Disease/disability: what’s the difference?

I was born with a syndrome (or as I sometimes call it: a rare disease). Does that mean I’m disabled? Not necessarily. You could have a syndrome that isn’t disabling, and you could have a disability that isn’t caused by a congenital syndrome. You could even be a like me — someone who was born with a disabling syndrome/disease but doesn’t always see it as a disability.

Think about it this way: my hands and arms are severely impaired, but I’m usually not disabled in my own home. My electric can opener makes cooking easy. I use a wine glass because I can safely hold its stem. Every door in my apartment has a handle. In my own home, we adapt to my needs and desires. The word around me doesn’t. When I can’t open a door knob at a public place, I’m pretty disabled. When people don’t pick me to fulfill tasks because they assume I don’t have the necessary abilities, I’m disabled. When people refuse to make accommodations for me, I’m disabled.

I often write “disease/disability” or syndrome/disability because I always have a syndrome, but I don’t always see the syndrome as a disability. I’m usually reminded that it is a disability when someone or something negatively points it out or assumes that I physically can’t do something. For this reason, I call my impairment by the term I’m most familiar with: a syndrome. Other people, however, may prefer other terms! In fact, some people really don’t like the term “birth defect,” but I’m personally comfortable with it because it’s the term my doctors used when I was growing up to describe my congenital syndrome. When you’re conversing with someone who has a syndrome/disease/disability you probably won’t know the person’s preferred terminology. That’s okay! Get to know the person, listen to the person, and let friendship with the person create a space to ask about what the person prefers.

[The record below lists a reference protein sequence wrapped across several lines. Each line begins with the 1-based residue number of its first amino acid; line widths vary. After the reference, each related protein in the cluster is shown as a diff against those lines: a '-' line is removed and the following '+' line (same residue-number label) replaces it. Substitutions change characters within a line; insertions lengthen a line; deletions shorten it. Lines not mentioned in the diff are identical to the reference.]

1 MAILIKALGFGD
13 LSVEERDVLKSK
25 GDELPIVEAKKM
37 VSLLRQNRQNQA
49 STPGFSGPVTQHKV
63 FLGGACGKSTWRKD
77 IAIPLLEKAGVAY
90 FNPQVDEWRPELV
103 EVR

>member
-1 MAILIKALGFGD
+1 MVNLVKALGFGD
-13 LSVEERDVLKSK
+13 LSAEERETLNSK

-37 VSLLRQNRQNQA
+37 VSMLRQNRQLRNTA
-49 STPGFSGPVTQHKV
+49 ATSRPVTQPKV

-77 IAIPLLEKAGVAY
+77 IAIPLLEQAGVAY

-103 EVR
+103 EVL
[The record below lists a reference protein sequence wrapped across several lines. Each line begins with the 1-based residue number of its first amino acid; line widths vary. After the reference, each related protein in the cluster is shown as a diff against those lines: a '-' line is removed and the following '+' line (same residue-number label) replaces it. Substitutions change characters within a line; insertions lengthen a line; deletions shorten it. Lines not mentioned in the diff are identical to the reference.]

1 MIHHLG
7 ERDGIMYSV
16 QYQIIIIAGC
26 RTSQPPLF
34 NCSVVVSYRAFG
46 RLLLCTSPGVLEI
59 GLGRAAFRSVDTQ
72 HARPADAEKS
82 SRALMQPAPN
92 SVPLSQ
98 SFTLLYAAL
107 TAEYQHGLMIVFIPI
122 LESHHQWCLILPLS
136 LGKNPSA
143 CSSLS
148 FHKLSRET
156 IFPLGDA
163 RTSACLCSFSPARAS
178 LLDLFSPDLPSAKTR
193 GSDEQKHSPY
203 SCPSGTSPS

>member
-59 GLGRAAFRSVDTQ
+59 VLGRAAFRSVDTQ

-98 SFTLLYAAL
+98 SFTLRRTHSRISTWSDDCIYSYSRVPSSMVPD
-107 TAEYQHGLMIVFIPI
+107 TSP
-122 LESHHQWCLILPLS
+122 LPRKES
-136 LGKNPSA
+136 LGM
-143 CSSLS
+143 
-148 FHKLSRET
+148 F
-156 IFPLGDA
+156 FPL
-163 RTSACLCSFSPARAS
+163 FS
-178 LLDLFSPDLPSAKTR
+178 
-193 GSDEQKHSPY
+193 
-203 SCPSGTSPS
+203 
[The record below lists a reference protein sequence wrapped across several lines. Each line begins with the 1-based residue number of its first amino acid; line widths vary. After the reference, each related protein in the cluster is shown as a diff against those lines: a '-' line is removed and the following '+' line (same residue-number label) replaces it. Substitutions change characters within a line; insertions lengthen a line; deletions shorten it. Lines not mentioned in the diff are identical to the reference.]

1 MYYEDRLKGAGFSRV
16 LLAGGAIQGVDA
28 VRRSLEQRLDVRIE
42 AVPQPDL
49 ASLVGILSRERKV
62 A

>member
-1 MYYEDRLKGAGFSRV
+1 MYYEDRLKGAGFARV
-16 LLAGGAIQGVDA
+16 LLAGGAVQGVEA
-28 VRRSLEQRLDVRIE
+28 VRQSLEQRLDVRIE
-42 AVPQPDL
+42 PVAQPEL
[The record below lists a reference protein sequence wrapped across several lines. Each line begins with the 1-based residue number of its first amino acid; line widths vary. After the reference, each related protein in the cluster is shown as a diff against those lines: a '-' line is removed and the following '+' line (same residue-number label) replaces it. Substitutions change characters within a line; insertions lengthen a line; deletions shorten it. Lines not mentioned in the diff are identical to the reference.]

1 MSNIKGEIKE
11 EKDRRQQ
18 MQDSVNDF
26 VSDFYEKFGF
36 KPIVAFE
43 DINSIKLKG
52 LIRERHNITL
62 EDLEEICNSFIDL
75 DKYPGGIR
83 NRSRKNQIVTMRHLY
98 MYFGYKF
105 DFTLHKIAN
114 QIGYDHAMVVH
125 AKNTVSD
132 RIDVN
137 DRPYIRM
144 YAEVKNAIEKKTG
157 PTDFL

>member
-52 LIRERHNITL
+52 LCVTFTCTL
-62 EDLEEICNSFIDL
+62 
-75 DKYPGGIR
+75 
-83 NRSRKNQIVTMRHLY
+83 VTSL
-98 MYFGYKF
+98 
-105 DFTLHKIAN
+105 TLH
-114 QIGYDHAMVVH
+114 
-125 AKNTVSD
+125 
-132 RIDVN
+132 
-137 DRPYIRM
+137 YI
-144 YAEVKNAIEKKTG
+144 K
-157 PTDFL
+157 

My advice: again, get to know the person and listen to the person’s story. Pay attention to the terms a person uses. Be interested in the person rather than the person’s disease/disability because the person is SO MUCH MORE than the disease/disability. And we can learn quite a bit from one another when friendship gives us the space to converse about our diverse experiences.

For more advice on terminology and terms to avoid, see these helpful articles:


Disability Language Style Guide

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